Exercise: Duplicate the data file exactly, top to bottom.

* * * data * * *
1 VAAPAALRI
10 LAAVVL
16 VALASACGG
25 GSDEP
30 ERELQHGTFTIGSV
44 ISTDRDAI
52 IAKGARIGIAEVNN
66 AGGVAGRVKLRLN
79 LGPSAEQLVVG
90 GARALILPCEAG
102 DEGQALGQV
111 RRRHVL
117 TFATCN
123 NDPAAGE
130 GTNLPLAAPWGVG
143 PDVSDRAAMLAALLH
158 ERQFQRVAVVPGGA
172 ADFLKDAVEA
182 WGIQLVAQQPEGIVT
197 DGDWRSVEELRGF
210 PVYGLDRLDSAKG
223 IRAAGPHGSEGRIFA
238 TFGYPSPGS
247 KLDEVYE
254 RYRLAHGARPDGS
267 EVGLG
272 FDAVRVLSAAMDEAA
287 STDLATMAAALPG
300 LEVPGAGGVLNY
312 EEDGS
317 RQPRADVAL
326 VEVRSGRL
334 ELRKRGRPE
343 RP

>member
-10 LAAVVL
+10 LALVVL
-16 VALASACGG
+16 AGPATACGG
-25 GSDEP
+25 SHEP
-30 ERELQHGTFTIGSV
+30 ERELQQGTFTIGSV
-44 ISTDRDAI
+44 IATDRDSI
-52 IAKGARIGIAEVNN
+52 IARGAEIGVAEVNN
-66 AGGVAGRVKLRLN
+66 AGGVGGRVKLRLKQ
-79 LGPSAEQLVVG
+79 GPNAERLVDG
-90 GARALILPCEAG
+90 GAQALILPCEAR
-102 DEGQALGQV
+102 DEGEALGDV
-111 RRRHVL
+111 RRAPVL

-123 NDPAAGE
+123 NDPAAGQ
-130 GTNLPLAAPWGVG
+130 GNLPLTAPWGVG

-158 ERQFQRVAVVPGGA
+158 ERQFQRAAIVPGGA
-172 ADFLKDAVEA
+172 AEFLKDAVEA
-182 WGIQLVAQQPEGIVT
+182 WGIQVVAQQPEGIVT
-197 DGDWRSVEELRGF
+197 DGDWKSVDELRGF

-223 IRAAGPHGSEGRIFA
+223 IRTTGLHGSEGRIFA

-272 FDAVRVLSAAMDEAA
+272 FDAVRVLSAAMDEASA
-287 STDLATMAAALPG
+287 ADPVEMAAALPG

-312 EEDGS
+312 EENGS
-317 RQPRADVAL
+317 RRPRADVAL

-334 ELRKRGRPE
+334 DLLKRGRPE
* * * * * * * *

1 VAAPAALRI
10 LAAVVL
16 VALASACGG
25 GSDEP
30 ERELQHGTFTIGSV
44 ISTDRDAI
52 IAKGARIGIAEVNN
66 AGGVAGRVKLRLN
79 LGPSAEQLVVG
90 GARALILPCEAG
102 DEGQALGQV
111 RRRHVL
117 TFATCN
123 NDPAAGE
130 GTNLPLAAPWGVG
143 PDVSDRAAMLAALLH
158 ERQFQRVAVVPGGA
172 ADFLKDAVEA
182 WGIQLVAQQPEGIVT
197 DGDWRSVEELRGF
210 PVYGLDRLDSAKG
223 IRAAGPHGSEGRIFA
238 TFGYPSPGS
247 KLDEVYE
254 RYRLAHGARPDGS
267 EVGLG
272 FDAVRVLSAAMDEAA
287 STDLATMAAALPG
300 LEVPGAGGVLNY
312 EEDGS
317 RQPRADVAL
326 VEVRSGRL
334 ELRKRGRPE
343 RP

>member
-10 LAAVVL
+10 LALVVL
-16 VALASACGG
+16 AGPATACGG
-25 GSDEP
+25 SHEP
-30 ERELQHGTFTIGSV
+30 ERELQQGTFTIGSV
-44 ISTDRDAI
+44 IATDRDSI
-52 IAKGARIGIAEVNN
+52 IARGAEIGVAEVNN
-66 AGGVAGRVKLRLN
+66 AGGVGGRVKLRLKQ
-79 LGPSAEQLVVG
+79 GPNAERLVDG
-90 GARALILPCEAG
+90 GAQALILPCEAR
-102 DEGQALGQV
+102 DEGEALGDV
-111 RRRHVL
+111 RRAPVL

-123 NDPAAGE
+123 NDPAAGQ
-130 GTNLPLAAPWGVG
+130 GNLPLTAPWGVG

-158 ERQFQRVAVVPGGA
+158 ERQFQRAAIVPGGA
-172 ADFLKDAVEA
+172 AEFLKDAVEA
-182 WGIQLVAQQPEGIVT
+182 WGIQVVAQQPEGIVT
-197 DGDWRSVEELRGF
+197 DGDWKSVDELRGF

-223 IRAAGPHGSEGRIFA
+223 IRTTGLHGSEGRIFA

-272 FDAVRVLSAAMDEAA
+272 FDAVRVLSAAMDEASA
-287 STDLATMAAALPG
+287 ADPVEMAAALPG

-312 EEDGS
+312 EENGS
-317 RQPRADVAL
+317 RRPRADVAL

-334 ELRKRGRPE
+334 DLLKRGRPE